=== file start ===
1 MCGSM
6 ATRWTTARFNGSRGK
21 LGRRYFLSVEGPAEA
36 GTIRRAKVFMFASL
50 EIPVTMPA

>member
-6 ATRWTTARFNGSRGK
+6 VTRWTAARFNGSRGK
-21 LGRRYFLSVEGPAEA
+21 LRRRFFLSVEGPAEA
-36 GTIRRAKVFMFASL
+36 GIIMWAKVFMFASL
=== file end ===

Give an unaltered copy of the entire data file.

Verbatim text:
1 MCGSM
6 ATRWTTARFNGSRGK
21 LGRRYFLSVEGPAEA
36 GTIRRAKVFMFASL
50 EIPVTMPA

>member
-6 ATRWTTARFNGSRGK
+6 VTRWTAARFNGSRGK
-21 LGRRYFLSVEGPAEA
+21 LRRRFFLSVEGPAEA
-36 GTIRRAKVFMFASL
+36 GIIMWAKVFMFASL